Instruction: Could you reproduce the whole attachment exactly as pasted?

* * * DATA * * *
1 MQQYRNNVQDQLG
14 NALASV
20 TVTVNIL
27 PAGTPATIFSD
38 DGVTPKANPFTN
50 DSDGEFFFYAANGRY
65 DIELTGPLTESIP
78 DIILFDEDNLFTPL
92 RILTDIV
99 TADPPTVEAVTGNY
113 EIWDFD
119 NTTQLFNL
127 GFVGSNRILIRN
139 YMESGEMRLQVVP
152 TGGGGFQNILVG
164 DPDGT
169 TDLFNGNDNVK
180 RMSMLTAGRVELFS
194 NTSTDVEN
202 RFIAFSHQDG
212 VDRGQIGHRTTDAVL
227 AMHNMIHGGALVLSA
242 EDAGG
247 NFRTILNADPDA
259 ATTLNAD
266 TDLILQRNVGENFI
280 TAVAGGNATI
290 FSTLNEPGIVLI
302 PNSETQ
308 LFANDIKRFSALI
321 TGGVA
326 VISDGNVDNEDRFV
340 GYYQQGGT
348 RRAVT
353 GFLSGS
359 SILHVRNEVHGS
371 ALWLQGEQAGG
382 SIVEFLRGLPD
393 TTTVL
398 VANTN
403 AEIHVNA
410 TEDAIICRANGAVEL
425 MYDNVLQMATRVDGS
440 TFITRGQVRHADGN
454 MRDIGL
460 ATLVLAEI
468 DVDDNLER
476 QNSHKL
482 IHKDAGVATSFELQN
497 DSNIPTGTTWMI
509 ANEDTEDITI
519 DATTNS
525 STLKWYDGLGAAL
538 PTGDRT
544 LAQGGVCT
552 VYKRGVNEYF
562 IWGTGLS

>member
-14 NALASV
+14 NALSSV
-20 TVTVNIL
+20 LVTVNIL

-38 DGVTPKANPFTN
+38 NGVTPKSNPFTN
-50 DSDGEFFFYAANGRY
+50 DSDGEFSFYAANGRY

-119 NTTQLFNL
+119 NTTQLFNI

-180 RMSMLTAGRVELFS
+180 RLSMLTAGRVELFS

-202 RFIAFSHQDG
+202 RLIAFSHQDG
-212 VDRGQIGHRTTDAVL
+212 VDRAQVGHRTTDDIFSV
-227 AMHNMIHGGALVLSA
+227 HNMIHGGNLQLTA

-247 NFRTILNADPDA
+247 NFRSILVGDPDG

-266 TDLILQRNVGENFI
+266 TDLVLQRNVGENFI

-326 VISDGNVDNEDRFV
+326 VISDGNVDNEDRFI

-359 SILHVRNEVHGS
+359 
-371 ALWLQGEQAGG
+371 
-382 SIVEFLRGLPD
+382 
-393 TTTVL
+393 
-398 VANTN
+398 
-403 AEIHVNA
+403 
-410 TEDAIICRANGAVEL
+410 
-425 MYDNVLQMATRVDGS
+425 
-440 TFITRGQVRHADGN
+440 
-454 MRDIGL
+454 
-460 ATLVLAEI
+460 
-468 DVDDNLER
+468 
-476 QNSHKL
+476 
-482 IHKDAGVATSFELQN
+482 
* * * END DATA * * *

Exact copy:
1 MQQYRNNVQDQLG
14 NALASV
20 TVTVNIL
27 PAGTPATIFSD
38 DGVTPKANPFTN
50 DSDGEFFFYAANGRY
65 DIELTGPLTESIP
78 DIILFDEDNLFTPL
92 RILTDIV
99 TADPPTVEAVTGNY
113 EIWDFD
119 NTTQLFNL
127 GFVGSNRILIRN
139 YMESGEMRLQVVP
152 TGGGGFQNILVG
164 DPDGT
169 TDLFNGNDNVK
180 RMSMLTAGRVELFS
194 NTSTDVEN
202 RFIAFSHQDG
212 VDRGQIGHRTTDAVL
227 AMHNMIHGGALVLSA
242 EDAGG
247 NFRTILNADPDA
259 ATTLNAD
266 TDLILQRNVGENFI
280 TAVAGGNATI
290 FSTLNEPGIVLI
302 PNSETQ
308 LFANDIKRFSALI
321 TGGVA
326 VISDGNVDNEDRFV
340 GYYQQGGT
348 RRAVT
353 GFLSGS
359 SILHVRNEVHGS
371 ALWLQGEQAGG
382 SIVEFLRGLPD
393 TTTVL
398 VANTN
403 AEIHVNA
410 TEDAIICRANGAVEL
425 MYDNVLQMATRVDGS
440 TFITRGQVRHADGN
454 MRDIGL
460 ATLVLAEI
468 DVDDNLER
476 QNSHKL
482 IHKDAGVATSFELQN
497 DSNIPTGTTWMI
509 ANEDTEDITI
519 DATTNS
525 STLKWYDGLGAAL
538 PTGDRT
544 LAQGGVCT
552 VYKRGVNEYF
562 IWGTGLS

>member
-14 NALASV
+14 NALSSV
-20 TVTVNIL
+20 LVTVNIL

-38 DGVTPKANPFTN
+38 NGVTPKSNPFTN
-50 DSDGEFFFYAANGRY
+50 DSDGEFSFYAANGRY

-119 NTTQLFNL
+119 NTTQLFNI

-180 RMSMLTAGRVELFS
+180 RLSMLTAGRVELFS

-202 RFIAFSHQDG
+202 RLIAFSHQDG
-212 VDRGQIGHRTTDAVL
+212 VDRAQVGHRTTDDIFSV
-227 AMHNMIHGGALVLSA
+227 HNMIHGGNLQLTA

-247 NFRTILNADPDA
+247 NFRSILVGDPDG

-266 TDLILQRNVGENFI
+266 TDLVLQRNVGENFI

-326 VISDGNVDNEDRFV
+326 VISDGNVDNEDRFI

-359 SILHVRNEVHGS
+359 
-371 ALWLQGEQAGG
+371 
-382 SIVEFLRGLPD
+382 
-393 TTTVL
+393 
-398 VANTN
+398 
-403 AEIHVNA
+403 
-410 TEDAIICRANGAVEL
+410 
-425 MYDNVLQMATRVDGS
+425 
-440 TFITRGQVRHADGN
+440 
-454 MRDIGL
+454 
-460 ATLVLAEI
+460 
-468 DVDDNLER
+468 
-476 QNSHKL
+476 
-482 IHKDAGVATSFELQN
+482 